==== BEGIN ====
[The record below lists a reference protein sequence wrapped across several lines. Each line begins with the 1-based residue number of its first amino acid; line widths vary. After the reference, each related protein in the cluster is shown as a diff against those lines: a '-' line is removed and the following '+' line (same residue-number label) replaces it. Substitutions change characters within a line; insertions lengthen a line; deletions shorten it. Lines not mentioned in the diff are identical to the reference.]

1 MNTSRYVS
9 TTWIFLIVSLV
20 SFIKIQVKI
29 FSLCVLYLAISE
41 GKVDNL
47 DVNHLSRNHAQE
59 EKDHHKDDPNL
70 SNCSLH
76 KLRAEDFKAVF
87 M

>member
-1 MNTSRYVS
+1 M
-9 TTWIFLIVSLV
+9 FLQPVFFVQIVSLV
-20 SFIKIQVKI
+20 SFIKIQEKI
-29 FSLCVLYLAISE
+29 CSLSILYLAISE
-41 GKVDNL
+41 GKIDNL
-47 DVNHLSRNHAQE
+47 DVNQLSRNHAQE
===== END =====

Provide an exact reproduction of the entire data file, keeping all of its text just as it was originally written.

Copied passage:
[The record below lists a reference protein sequence wrapped across several lines. Each line begins with the 1-based residue number of its first amino acid; line widths vary. After the reference, each related protein in the cluster is shown as a diff against those lines: a '-' line is removed and the following '+' line (same residue-number label) replaces it. Substitutions change characters within a line; insertions lengthen a line; deletions shorten it. Lines not mentioned in the diff are identical to the reference.]

1 MNTSRYVS
9 TTWIFLIVSLV
20 SFIKIQVKI
29 FSLCVLYLAISE
41 GKVDNL
47 DVNHLSRNHAQE
59 EKDHHKDDPNL
70 SNCSLH
76 KLRAEDFKAVF
87 M

>member
-1 MNTSRYVS
+1 M
-9 TTWIFLIVSLV
+9 FLQPVFFVQIVSLV
-20 SFIKIQVKI
+20 SFIKIQEKI
-29 FSLCVLYLAISE
+29 CSLSILYLAISE
-41 GKVDNL
+41 GKIDNL
-47 DVNHLSRNHAQE
+47 DVNQLSRNHAQE